The Name "palestine" an Imperialist Imposition
This place name, connected with the Philistine population, is first found in the classical [Greek] sources in Herodotos [5th century BCE]. It was introduced as the official name for the region by the Romans after the events of 132-5 [CE], deliberately counterposing it to the official name Iudaea, traditionally used up to that time, in the setting of a series of repressive actions. As such it is often rejected in Jewish circles who prefer "Land of Israel."
PalestinaAgain, as Laurenzi says, "palestine" was a name imposed on the country by enemies of the Jews. It was part of a series of repressive actions by imperialists who had defeated a Jewish rebellion. Nevertheless, the Romans too considerably regretted the Bar Kokhba War which had seen many Roman soldiers slain by the Jews, as the Roman Fronto pointed out. As least one full legion was wiped out, the XXII Deiotariana Legion. Maybe one more met the same end. In the view of the Bar Kokhba Revolt making such an important impact on both the Jews and the Roman Empire, it is curious that Laurenzi refers to the uprising as "the events of 132-5."
Questo toponimo, legato alla popolazione dei Filistei, si riscontra per la prima volta nelle fonti classiche in Erodoto (V secolo a.e.c.). E` introdotto come nome ufficiale della regione dai Romani dopo gli avventimenti del 132-5 [e.c.], contrapponendolo programmaticamente a quello di Iudaea, tradizionalmente usato fino a quel momento, nell'ambito di una serie di interventi repressivi. Come tale e` spesso respinto negli ambienti ebraici, che preferiscono "Terra di Israele." [Elsa Laurenzi, Le Catacombe ebraiche (Roma: Gangemi 2011) p22].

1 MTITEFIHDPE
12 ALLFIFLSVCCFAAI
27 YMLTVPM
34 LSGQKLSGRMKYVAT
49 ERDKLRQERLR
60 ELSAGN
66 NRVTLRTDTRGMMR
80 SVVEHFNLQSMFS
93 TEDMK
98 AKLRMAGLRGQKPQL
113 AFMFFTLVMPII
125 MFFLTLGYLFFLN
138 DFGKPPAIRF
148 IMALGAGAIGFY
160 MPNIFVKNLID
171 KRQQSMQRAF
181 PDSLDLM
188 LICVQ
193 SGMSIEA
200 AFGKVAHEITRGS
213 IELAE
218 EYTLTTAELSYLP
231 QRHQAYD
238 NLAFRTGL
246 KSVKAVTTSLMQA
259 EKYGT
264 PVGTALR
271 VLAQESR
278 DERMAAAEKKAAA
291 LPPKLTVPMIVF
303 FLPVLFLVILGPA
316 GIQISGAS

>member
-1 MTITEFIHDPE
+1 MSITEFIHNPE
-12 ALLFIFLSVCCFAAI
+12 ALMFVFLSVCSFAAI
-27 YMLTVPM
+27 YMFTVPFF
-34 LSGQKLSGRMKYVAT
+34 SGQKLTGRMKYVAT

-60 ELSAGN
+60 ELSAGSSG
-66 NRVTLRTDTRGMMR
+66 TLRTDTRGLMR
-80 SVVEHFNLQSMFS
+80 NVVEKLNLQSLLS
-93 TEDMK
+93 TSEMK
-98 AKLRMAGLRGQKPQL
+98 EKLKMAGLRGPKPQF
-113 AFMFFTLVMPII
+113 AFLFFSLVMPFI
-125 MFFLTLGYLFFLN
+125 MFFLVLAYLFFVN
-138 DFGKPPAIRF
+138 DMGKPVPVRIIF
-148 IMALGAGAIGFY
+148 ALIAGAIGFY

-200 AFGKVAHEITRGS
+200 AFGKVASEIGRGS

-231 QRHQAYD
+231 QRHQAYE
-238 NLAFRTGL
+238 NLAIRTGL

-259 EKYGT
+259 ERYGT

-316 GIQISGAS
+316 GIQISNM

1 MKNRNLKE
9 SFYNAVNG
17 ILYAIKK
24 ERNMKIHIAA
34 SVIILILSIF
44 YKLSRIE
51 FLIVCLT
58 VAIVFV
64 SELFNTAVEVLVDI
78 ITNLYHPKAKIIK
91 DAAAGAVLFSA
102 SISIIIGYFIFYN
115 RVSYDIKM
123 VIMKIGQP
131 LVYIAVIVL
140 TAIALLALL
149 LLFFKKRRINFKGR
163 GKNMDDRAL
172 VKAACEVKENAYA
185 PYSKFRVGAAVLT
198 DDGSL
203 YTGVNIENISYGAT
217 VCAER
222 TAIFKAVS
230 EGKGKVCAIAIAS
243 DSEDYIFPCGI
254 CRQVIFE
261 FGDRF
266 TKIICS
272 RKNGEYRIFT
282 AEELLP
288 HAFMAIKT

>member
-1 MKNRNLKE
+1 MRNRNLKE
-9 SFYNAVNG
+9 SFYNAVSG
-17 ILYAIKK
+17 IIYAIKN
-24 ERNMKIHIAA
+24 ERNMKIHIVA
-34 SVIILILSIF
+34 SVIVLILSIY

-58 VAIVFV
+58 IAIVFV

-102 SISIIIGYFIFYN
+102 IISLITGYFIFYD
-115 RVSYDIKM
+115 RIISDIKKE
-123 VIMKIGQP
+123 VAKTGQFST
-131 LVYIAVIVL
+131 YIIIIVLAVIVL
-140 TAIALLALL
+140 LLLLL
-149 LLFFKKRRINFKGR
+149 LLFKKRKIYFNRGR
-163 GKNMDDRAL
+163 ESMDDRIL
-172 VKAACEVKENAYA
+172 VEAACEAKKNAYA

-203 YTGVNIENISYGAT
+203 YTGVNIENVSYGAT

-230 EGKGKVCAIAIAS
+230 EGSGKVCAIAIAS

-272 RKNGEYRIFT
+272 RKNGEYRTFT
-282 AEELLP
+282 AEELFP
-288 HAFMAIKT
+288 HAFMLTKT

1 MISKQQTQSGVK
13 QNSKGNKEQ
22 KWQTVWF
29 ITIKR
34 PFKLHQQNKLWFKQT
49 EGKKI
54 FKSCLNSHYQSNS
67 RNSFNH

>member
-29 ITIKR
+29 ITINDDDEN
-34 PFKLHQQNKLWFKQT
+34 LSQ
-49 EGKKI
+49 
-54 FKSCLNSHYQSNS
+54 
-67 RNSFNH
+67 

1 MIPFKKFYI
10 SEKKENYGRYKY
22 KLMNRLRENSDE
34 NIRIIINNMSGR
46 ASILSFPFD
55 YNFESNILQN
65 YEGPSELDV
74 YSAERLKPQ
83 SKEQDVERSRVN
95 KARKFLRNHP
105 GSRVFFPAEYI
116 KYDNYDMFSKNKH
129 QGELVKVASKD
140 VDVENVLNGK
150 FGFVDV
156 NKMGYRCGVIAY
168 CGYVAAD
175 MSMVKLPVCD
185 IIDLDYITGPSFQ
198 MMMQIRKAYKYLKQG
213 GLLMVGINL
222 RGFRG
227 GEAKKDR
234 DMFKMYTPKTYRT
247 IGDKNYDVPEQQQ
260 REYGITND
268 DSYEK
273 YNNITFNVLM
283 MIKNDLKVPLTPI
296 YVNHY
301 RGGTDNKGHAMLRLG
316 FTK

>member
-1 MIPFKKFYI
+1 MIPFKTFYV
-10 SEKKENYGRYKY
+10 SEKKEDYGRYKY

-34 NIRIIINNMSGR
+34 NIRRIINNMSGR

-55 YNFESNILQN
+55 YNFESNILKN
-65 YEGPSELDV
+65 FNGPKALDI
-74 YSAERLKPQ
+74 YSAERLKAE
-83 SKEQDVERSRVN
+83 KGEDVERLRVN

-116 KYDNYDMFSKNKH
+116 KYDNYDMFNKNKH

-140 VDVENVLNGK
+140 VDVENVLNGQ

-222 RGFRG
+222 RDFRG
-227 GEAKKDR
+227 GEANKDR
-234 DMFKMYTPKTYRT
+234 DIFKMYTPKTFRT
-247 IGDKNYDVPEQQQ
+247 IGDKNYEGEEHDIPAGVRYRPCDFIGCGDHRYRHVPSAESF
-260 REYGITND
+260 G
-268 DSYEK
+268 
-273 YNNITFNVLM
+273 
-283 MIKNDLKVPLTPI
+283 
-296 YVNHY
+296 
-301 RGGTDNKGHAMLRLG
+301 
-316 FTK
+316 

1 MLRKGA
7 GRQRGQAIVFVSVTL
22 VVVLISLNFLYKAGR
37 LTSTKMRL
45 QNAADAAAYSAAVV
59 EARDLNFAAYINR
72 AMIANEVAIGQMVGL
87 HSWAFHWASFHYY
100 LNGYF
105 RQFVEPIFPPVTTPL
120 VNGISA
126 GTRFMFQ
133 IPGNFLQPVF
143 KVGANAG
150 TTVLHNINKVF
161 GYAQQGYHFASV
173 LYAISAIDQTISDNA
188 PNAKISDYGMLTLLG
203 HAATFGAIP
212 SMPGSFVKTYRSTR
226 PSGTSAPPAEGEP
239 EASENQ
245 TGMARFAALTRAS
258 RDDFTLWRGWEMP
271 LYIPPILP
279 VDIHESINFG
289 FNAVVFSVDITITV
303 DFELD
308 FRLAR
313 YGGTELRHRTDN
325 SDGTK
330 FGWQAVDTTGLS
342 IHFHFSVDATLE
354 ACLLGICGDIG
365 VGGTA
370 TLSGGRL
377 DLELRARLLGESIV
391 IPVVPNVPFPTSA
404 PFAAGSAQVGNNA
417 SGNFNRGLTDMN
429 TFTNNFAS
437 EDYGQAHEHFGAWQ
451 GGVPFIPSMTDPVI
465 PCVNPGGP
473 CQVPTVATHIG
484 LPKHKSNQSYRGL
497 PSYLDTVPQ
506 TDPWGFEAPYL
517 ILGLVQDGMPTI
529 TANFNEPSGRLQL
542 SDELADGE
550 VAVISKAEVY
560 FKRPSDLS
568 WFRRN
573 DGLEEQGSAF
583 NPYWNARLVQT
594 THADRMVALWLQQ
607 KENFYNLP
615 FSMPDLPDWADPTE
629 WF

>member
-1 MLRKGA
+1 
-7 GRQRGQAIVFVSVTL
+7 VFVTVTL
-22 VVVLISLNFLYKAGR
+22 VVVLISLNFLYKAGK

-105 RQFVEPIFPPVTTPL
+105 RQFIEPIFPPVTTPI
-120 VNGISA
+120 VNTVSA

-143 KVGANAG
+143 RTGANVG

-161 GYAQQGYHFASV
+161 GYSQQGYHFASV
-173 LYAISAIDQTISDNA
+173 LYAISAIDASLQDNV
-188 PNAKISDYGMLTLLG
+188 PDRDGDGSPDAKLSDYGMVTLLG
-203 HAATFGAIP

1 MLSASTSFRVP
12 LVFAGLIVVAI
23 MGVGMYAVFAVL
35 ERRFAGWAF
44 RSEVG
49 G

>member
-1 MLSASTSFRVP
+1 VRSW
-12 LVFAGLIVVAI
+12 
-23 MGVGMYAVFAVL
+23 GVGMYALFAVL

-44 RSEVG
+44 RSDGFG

Note that in Roman usage the name Judea applied to the whole country, to all of Israel. In fact the Province of Judea and the earlier Kingdom of Judea ruled by Herod, a client king of Rome, included Samaria, Galilee, the Golan Heights, and the east bank of the Jordan River. Sometimes, as in several verses of the Christian New Testament, Judea is used in a narrow sense together with Samaria as separate regions. But this was a reflection of Jewish usage, not Roman. Jews sometimes used Judea to translate Judah [Yehudah], the ancient southern kingdom of the Israelites after the split of the monarchy.
Gian Domenico Mazzocato in his footnote 1 to his translation of the Histories of Tacitus, on p1240 [Tacito, Publio Cornelio, Storie, Intro. Generale di Lidia Storoni Mazzolani, cura e traduzione di Gian Domenico Mazzocato (Roma: Newton 1995). Latin text on facing pages]
"Judea, in this context, indicates Palestine as a whole (that is, beyond Judea in the true and proper sense, the Galilee, Samaria, Perea)"
"Giudea, in questo contesto, indica l'intera Palestina (cioe', oltre la Giudea vera e propria, la Galilea, la Samaria, la Perea)"